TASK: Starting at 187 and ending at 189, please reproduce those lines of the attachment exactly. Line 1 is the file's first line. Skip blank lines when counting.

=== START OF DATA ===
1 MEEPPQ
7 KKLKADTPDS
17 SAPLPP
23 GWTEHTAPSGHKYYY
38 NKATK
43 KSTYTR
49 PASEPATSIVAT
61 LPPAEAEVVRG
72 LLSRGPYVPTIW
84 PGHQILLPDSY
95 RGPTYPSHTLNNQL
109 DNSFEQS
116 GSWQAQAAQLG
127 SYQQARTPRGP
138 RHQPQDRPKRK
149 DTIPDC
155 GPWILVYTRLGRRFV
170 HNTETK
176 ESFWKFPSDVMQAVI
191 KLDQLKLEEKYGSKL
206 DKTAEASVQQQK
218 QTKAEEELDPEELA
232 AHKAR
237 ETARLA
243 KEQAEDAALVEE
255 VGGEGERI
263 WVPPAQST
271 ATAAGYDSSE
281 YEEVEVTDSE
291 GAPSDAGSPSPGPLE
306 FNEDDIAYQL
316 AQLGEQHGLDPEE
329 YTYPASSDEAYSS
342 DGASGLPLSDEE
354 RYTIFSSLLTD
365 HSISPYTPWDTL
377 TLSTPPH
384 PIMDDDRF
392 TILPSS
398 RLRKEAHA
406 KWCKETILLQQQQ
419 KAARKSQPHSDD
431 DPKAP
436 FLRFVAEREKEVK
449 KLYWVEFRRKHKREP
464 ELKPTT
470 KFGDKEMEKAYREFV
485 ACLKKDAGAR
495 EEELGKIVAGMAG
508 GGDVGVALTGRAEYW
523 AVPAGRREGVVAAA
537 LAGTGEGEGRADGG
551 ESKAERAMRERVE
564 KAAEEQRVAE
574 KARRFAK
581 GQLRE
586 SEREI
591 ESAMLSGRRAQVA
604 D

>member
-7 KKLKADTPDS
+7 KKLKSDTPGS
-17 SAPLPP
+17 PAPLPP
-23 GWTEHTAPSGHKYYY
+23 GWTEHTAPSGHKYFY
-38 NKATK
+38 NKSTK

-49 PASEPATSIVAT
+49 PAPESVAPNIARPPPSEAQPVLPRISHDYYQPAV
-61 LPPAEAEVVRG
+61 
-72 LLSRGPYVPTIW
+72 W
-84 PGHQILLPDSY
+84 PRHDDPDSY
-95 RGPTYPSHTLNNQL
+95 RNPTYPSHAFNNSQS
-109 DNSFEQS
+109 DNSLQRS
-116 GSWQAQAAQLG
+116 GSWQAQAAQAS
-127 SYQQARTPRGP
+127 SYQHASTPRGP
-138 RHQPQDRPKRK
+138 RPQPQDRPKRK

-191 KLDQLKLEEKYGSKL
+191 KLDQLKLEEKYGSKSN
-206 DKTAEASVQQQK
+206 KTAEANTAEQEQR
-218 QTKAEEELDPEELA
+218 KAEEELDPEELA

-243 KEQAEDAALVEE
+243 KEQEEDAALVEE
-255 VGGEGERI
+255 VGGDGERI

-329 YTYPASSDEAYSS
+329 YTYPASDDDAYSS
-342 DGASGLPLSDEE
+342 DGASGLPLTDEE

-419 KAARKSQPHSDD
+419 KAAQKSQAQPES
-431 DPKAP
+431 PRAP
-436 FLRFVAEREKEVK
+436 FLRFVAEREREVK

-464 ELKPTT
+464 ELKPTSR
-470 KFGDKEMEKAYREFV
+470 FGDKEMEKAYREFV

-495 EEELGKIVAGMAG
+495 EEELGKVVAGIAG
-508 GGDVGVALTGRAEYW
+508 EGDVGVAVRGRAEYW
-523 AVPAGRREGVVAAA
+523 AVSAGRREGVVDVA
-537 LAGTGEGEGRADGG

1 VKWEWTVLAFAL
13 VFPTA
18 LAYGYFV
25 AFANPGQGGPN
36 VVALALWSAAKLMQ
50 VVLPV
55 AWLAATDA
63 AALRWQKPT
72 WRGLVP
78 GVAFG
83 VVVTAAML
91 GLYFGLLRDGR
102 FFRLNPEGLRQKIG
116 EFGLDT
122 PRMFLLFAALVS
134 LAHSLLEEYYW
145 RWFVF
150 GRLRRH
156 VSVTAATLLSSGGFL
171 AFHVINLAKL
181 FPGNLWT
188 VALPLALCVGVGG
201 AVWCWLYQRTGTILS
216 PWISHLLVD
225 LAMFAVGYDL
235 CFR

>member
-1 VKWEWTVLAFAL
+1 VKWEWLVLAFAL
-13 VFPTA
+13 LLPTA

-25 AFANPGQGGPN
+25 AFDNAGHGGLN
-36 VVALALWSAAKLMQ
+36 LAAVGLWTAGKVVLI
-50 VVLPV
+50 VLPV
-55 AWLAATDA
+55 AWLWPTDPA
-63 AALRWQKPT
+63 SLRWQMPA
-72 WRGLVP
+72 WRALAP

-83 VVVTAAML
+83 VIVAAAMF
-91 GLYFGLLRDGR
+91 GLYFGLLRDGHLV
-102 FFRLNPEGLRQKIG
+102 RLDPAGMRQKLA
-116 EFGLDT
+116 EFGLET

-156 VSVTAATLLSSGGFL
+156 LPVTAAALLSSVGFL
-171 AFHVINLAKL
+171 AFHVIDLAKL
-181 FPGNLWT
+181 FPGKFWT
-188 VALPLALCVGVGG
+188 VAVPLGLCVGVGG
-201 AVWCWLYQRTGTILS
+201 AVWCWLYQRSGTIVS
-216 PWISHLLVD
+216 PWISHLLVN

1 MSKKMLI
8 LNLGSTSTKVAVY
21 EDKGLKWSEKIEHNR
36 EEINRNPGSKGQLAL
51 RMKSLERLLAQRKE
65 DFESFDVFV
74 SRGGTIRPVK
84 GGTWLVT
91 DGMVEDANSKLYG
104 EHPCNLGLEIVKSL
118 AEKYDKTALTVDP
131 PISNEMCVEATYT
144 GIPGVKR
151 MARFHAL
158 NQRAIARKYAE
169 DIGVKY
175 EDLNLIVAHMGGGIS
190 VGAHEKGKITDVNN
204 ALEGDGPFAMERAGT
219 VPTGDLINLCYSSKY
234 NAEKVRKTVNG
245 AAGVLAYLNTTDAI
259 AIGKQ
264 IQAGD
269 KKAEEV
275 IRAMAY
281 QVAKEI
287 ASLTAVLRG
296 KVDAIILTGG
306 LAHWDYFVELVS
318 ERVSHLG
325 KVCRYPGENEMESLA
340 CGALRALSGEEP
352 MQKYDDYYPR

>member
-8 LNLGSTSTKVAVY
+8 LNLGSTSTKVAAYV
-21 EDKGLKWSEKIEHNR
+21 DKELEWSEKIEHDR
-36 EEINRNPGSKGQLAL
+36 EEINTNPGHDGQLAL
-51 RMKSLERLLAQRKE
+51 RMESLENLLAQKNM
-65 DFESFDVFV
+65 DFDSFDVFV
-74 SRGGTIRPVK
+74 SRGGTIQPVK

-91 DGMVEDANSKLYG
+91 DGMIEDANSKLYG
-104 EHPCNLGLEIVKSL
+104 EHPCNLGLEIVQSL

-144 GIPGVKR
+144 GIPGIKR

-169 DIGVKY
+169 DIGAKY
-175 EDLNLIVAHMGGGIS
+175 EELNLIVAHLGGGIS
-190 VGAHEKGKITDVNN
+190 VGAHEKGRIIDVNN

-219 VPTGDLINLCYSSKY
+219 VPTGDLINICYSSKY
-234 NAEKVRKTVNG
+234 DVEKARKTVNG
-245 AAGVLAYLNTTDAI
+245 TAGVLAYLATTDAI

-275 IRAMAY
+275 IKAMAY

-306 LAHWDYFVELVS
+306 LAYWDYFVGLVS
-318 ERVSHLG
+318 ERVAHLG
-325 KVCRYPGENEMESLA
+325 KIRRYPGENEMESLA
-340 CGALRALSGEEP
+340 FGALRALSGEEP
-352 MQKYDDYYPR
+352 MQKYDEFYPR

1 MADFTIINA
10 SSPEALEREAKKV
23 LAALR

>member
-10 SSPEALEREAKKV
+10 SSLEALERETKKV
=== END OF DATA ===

74 SRGGTIRPVK
84 GGTWLVT
91 DGMVEDANSKLYG